It’s Christmas. The season of gift giving. Therefore, I want to take a moment to look at the gift God gives. Jesus Christ.
Jesus is a gift from God. In John 4:10 Jesus says to the woman at the well: “If you knew the gift of God, and who it is who says to you, ‘Give Me a drink,’ you would have asked Him, and He would have given you living water.” NKJV
In our own strength, by our own wisdom, with our own effort we are unable to be fulfilled. We always thirst for more. During a season when we celebrate the birth of Jesus Christ, our society reflects all the ways we pursue happiness and satisfaction apart from Jesus. We seek gifts of new clothes that can only be found at the trendy stores. Often clothing labels are not hidden but sown boldly into the fabric, a statement that we wear the best. We purchase a peppermint frappe or a gingerbread latte to make our day merry and bright. We decorate Christmas trees, string outdoor lights all around our houses, and purchase wreaths, nutcracker soldiers, and porcelain angels to display so we will generate the holiday spirit. Our calendars fill with social events as we focus on bonding with family and friends. When asked, many say Christmas is all about family gatherings.
Where do you seek satisfaction? What are you striving to achieve? Even those of us who know Jesus must at times step back and consider these questions. I need to. Often, I seek to be satisfied by a favorite food or beverage. This for me is crusty Italian bread with butter and a Starbuck’s cold brew with sweet cream. I strive to achieve a well-written book proposal that will attract a publisher; a first sentence that will hook readers pulling them into the manuscript; an essay or article that just might win an award when entered in a writing contest. Yet nothing in the world has everlasting fulfillment.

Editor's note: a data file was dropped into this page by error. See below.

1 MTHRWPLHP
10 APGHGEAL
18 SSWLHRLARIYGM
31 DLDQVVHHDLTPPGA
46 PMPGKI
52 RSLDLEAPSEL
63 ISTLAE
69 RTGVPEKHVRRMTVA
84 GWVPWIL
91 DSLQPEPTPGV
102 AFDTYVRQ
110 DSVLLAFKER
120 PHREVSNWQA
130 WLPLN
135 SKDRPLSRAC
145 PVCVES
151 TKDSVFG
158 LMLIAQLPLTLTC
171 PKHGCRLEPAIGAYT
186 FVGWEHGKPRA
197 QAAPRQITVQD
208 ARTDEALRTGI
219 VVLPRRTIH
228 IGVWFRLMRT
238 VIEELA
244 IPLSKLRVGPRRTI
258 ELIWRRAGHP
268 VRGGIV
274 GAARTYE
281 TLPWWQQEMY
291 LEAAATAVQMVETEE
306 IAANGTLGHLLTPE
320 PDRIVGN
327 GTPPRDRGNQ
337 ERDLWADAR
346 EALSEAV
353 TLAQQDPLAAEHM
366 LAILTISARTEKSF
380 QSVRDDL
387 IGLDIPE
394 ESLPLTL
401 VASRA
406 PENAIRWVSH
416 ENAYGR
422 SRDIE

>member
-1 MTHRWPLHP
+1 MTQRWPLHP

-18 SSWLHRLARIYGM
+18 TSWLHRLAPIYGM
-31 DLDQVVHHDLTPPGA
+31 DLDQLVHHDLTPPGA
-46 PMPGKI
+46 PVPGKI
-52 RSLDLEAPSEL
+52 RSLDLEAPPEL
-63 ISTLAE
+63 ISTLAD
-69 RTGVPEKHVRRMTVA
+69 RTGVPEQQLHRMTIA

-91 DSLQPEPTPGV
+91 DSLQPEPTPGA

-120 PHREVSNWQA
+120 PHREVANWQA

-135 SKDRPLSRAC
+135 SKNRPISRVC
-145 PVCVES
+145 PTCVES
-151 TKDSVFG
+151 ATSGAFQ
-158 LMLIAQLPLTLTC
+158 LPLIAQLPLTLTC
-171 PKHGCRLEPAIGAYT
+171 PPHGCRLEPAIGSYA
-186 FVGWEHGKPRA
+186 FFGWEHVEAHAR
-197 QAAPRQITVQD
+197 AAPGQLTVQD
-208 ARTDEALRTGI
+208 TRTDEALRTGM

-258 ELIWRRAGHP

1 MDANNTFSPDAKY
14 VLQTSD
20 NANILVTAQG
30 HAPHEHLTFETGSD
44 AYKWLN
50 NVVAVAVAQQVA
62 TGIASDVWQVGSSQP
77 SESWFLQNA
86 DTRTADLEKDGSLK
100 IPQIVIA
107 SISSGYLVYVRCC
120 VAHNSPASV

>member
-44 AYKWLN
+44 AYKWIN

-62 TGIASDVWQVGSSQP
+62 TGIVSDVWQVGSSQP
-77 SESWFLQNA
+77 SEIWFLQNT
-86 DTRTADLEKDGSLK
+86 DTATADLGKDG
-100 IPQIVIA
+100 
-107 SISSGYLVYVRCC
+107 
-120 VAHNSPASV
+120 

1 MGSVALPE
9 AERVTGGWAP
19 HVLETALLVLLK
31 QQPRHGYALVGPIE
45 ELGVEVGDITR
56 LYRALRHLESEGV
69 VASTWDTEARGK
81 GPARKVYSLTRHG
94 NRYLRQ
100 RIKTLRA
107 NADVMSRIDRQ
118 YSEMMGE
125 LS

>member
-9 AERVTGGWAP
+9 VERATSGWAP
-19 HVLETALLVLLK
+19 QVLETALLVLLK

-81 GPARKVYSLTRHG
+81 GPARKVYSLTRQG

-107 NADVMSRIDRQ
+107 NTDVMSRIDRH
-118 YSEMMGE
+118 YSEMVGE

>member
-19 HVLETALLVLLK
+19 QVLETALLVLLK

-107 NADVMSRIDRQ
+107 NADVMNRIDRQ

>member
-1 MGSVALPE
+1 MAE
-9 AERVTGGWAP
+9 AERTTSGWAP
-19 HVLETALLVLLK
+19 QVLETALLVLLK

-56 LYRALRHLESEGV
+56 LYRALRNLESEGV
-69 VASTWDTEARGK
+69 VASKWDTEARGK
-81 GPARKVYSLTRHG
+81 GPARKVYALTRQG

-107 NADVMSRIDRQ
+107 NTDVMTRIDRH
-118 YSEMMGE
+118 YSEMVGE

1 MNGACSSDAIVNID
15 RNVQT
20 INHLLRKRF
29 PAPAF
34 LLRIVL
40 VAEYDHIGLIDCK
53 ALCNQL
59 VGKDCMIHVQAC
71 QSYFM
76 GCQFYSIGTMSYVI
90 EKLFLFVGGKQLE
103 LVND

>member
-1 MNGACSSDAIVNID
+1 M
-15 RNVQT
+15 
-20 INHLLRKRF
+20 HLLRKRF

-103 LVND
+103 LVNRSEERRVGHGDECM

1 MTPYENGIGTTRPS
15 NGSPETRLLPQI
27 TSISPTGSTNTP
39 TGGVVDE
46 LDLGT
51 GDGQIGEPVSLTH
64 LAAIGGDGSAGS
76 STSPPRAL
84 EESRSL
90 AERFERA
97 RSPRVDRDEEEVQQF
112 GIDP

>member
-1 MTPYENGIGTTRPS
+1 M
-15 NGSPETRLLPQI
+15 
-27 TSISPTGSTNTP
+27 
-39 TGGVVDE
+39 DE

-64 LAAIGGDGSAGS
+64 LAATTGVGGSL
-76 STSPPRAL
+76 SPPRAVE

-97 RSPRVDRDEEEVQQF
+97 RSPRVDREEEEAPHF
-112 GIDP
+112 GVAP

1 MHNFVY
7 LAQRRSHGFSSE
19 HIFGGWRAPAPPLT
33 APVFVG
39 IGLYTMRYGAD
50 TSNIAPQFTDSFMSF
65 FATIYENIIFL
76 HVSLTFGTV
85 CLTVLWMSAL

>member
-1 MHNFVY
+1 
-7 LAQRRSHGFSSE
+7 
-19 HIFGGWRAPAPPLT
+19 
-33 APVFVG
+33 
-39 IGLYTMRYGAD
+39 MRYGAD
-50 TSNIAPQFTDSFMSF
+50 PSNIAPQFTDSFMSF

The story of the woman at the well in John 4:7-30 is about spiritual satisfaction. Jesus Christ is the “all-satisfying source of life and strength.” In the “Christ-Centered Exposition” of the book of John, authors Matt Carter and Josh Wredberg write: “Any time we pursue satisfaction in something other than God, we commit idolatry. We’re placing that thing on the altar of our hearts, and giving ourselves to it, hoping it will do for us what only God can do.”1
Living water, in the spiritual sense, designates life. In Jesus we go from being spiritually dead to being alive spiritually. In the New Testament the word translated as “gift” (dorea) from the Greek refers to something spiritual or supernatural.2
Eph 2:8-9: “For by grace you have been saved through faith, and that not of yourselves; it is the gift of God, 9 not of works, lest anyone should boast.” NKJV
To visualize this living water, we might think of rushing streams and running fountains versus stagnate pools or marshes.3
When we seek satisfaction in Jesus, we discover the value of a relationship with the living God. We are complete. We are fulfilled.
Contemplate Your Ways:
1-This Christmas season have you been disappointed, uninspired, depressed, or feeling left out? If so, examine your heart. Determine if these feelings indicate you are seeking satisfaction in something other than Jesus Christ.
2-Where do you run in a crisis? To God in prayer? To the refrigerator for a sandwich? To your phone to call a friend? If Jesus Christ is not your go-to spend some time in God’s Word getting to know Him better.
1-“Christ-Centered Exposition, Exalting Jesus in John” by Matt Carter and Josh Wredberg published by Holman Reference Nashville, TN. Chapter titled “Thirsty?” pages 90-95.
2-“The Complete Word Study Dictionary” edited by Spiros Zodhiates Th.D. published by AMG Publishers. 1431, dorea page 490.
3-“The Complete Word Study Dictionary” edited by Spiros Zodhiates Th.D. published by AMG Publishers. 2198, zao page 698 C